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The Sekorra Forest

The vast, snowy hinterland of the Sekorra Forest covers nearly 4,500(km^2), or more than a million acres. It surrounds the towering northern mounts of the Irondust Mountains, and embroiders both the Daguna, and Gayatahi Rivers. The Sekorra was an extremely remote region of the Odegon Frontier until the arrival of the Blackhound Railroad from the eastern provinces of Drin, but now the cities of Silver Springs, Korros Station, and Mithria Nox can be found within the southern edges of its borders. The arrival of outsiders, and the houses of Odegon in the region pushed out the native Woad Elves of the Sekorra who belonged to the Wapalli tribe.  

The Wapalli People

    Like many tribes, and clans of Woad Elves throughout the world of Orr, the Wapalli left the lands of Dalair and arrived in what would become the Odegon Frontier during the Magium Olypon era (1st age). They settled in the Sekorra forest and built their villages upon the rivers and streams that rushed into the shining lakes of the Odegon. These rivers provided much of the Wapalli's livilihood and needs and became a central part of their society. While they did hunt among the cold timber of the Sekorra, this was mostly to gather pelts and skins for their clothing and homes. Since being driven further north, away from their native lands, the Wapalli have been forced to adapt to their new circumstances. Stubbornly refusing the help of outsiders, and remaining especially distrustful of the steam machines of Drin, the Wapalli forsake the use of firearms and other 'modern' conveniences that have arrived with the Dwarven houses of Odegon, and the Black Hound Railroad. Their camps and tribal lands are kept hidden from the outside world, sometimes with grand arts of illusionary magic, or the primeval weave of the forest itself. The Wapalli were always a hostile force during the foundation of the Odegon Frontier (for good reason), but their communities have become ever more wary and aggresive in recent centuries, to the point that travelers and caravans have learned to simply shoot on sight at their approach.   The Wapalli practice a form of ancestor worship where their dead are entombed through druidic magic within the trunks of the trees of the Sekkora. These living coffins are often marked by the Wapalli with large totem markers baring the symbols and heraldry of the family of which the groves of trees belong. Travelers, and hunters within the Sekorra know to avoid these sanctuaries, and often speak of feeling 'watched' when approaching them.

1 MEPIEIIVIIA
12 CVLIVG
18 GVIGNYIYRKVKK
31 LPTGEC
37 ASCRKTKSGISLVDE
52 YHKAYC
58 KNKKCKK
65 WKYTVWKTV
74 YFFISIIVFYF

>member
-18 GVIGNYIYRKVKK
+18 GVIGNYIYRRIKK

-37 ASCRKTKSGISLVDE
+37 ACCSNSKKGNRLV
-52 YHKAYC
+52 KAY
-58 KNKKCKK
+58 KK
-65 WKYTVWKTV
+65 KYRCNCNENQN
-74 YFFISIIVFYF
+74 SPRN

The Wapalli warriors practice a number of magical, and alchemical arts, which combined with their vast knowledge of the Sekorra itself makes them a deadly foe to engage among the tall pines of the timberland. Wapalli warriors, called Wildshapers, practice the druidic art to shapeshift into beasts, often prefering the forms of mountain lions, bears, wolves, and other predators. Their alchemists also have extensive knowledge of many deadly poisons that can be derived from naturally growing flora within the forest itself, poisons which are used to coat their arrowheads, and often cause paralysis or damage to the target's nervous system. Some groups of wildshapers keep watch among the frontiers of the Wapalli tribal lands, and burial sites; often summoning blizzards and thunderstorms to ward off (or kill) those who enter into their seclusive realms.

  The most dangerous predator of the Sekkora is the mighty, and majestic Griffin. These noble, and deadly beasts roost in the summits of the Irondust mountains and claim hundreds of acres of the forests that flock their lower valleys and foothills as their hunting grounds. The Griffins are sacred beasts among the Wapalli tribe, and are deeply revered within their culture. To slay one is considered a heinous offense. Unfortunately, as the Wapalli have been forced further and further into the edges of their lands, the Griffin has become a prime target of hunters and trappers who do not share the Wapalli's respect and reverence for the beasts. Griffins are hunted for their rich coats of feathers, and their hide, which fetch a considerable sum in markets both inside and outside the Odegon Frontier. The hunting of Griffins in the Odegon has been so wide spread in the previous centuries that their numbers have dwindled to near extinction and become the topic of certain conservationists in the Dwarven Odegon houses. The fate of the Odegon Griffin currently rests on a knife-edge, and many believe that the coming decades will determine whether or not the species survive.

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